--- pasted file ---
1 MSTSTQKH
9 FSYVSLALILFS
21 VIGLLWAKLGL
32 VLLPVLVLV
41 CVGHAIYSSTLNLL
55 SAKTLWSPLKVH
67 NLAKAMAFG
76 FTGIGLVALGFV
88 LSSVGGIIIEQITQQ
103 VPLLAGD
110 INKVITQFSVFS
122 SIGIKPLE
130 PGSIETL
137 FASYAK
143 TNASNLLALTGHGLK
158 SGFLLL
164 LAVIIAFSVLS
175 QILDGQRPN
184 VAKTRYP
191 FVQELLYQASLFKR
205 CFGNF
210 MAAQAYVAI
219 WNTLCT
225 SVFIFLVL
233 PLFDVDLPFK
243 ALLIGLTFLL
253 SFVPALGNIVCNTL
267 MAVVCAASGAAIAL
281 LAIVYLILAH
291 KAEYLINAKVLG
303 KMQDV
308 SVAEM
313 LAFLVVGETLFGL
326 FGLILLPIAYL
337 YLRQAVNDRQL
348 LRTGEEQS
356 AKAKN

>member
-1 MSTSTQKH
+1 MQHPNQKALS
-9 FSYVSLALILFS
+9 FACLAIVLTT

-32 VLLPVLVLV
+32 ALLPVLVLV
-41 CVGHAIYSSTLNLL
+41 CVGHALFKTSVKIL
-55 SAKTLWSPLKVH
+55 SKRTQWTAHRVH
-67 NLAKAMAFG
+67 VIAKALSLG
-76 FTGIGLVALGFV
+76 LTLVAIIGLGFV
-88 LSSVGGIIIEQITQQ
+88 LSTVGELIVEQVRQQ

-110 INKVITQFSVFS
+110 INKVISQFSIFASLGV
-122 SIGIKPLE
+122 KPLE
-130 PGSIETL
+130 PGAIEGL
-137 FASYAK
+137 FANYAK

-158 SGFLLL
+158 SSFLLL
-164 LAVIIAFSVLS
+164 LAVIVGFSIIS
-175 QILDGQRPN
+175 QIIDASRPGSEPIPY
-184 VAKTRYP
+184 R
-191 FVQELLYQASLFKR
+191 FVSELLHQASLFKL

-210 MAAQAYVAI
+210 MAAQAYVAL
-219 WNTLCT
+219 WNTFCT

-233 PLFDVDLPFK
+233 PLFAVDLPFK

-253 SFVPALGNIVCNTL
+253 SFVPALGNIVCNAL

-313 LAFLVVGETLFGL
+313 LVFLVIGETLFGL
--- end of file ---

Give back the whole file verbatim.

1 MSTSTQKH
9 FSYVSLALILFS
21 VIGLLWAKLGL
32 VLLPVLVLV
41 CVGHAIYSSTLNLL
55 SAKTLWSPLKVH
67 NLAKAMAFG
76 FTGIGLVALGFV
88 LSSVGGIIIEQITQQ
103 VPLLAGD
110 INKVITQFSVFS
122 SIGIKPLE
130 PGSIETL
137 FASYAK
143 TNASNLLALTGHGLK
158 SGFLLL
164 LAVIIAFSVLS
175 QILDGQRPN
184 VAKTRYP
191 FVQELLYQASLFKR
205 CFGNF
210 MAAQAYVAI
219 WNTLCT
225 SVFIFLVL
233 PLFDVDLPFK
243 ALLIGLTFLL
253 SFVPALGNIVCNTL
267 MAVVCAASGAAIAL
281 LAIVYLILAH
291 KAEYLINAKVLG
303 KMQDV
308 SVAEM
313 LAFLVVGETLFGL
326 FGLILLPIAYL
337 YLRQAVNDRQL
348 LRTGEEQS
356 AKAKN

>member
-1 MSTSTQKH
+1 MQHPNQKALS
-9 FSYVSLALILFS
+9 FACLAIVLTT

-32 VLLPVLVLV
+32 ALLPVLVLV
-41 CVGHAIYSSTLNLL
+41 CVGHALFKTSVKIL
-55 SAKTLWSPLKVH
+55 SKRTQWTAHRVH
-67 NLAKAMAFG
+67 VIAKALSLG
-76 FTGIGLVALGFV
+76 LTLVAIIGLGFV
-88 LSSVGGIIIEQITQQ
+88 LSTVGELIVEQVRQQ

-110 INKVITQFSVFS
+110 INKVISQFSIFASLGV
-122 SIGIKPLE
+122 KPLE
-130 PGSIETL
+130 PGAIEGL
-137 FASYAK
+137 FANYAK

-158 SGFLLL
+158 SSFLLL
-164 LAVIIAFSVLS
+164 LAVIVGFSIIS
-175 QILDGQRPN
+175 QIIDASRPGSEPIPY
-184 VAKTRYP
+184 R
-191 FVQELLYQASLFKR
+191 FVSELLHQASLFKL

-210 MAAQAYVAI
+210 MAAQAYVAL
-219 WNTLCT
+219 WNTFCT

-233 PLFDVDLPFK
+233 PLFAVDLPFK

-253 SFVPALGNIVCNTL
+253 SFVPALGNIVCNAL

-313 LAFLVVGETLFGL
+313 LVFLVIGETLFGL